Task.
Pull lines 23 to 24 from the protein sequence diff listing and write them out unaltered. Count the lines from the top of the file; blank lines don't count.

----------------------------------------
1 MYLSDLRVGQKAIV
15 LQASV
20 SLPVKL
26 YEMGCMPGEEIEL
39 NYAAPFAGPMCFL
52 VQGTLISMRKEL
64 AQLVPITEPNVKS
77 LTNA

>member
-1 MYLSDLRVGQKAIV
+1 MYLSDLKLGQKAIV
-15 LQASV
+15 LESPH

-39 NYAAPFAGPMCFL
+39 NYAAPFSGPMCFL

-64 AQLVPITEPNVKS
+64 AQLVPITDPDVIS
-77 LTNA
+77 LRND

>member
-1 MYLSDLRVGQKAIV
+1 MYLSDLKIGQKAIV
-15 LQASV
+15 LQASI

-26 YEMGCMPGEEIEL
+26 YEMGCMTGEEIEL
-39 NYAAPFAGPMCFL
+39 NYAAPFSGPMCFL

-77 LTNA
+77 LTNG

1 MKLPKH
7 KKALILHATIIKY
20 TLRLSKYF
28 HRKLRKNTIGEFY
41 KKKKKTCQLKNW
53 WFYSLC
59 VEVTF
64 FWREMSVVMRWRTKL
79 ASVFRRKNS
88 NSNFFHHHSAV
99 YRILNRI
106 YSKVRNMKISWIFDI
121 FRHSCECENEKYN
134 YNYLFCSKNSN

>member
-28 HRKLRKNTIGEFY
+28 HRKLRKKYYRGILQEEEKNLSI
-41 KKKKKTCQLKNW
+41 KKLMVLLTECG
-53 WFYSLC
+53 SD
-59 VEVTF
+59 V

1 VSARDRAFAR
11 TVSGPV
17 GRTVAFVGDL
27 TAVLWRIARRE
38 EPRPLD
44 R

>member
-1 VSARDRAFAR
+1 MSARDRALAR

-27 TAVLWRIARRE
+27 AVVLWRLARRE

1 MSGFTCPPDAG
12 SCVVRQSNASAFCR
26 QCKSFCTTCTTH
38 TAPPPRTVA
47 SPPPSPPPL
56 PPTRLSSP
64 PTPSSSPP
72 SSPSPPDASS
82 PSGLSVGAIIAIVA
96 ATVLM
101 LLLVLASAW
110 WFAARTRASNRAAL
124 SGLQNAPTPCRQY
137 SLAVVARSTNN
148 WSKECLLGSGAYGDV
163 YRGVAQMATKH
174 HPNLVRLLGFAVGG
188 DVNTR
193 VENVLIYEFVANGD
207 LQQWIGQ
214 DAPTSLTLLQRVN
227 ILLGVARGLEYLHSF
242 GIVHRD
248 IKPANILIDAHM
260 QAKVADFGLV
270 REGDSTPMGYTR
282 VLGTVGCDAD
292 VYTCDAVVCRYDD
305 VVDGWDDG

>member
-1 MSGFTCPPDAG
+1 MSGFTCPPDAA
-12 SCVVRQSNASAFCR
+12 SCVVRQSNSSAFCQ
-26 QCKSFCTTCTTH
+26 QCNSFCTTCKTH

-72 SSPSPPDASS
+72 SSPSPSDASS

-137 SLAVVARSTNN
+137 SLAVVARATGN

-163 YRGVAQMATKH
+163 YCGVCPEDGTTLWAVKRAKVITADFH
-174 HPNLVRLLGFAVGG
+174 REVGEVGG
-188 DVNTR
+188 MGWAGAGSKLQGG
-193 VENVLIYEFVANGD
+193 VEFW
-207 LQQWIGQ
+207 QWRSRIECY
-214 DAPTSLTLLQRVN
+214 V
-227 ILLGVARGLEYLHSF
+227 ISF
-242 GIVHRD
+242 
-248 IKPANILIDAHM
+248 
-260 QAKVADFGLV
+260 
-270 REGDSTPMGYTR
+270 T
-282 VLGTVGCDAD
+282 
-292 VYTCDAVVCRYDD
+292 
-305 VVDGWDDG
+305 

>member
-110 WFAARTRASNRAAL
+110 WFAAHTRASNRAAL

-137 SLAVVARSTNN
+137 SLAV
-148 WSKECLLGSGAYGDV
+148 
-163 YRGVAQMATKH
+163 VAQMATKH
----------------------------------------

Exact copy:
-15 LQASV
+15 LQASI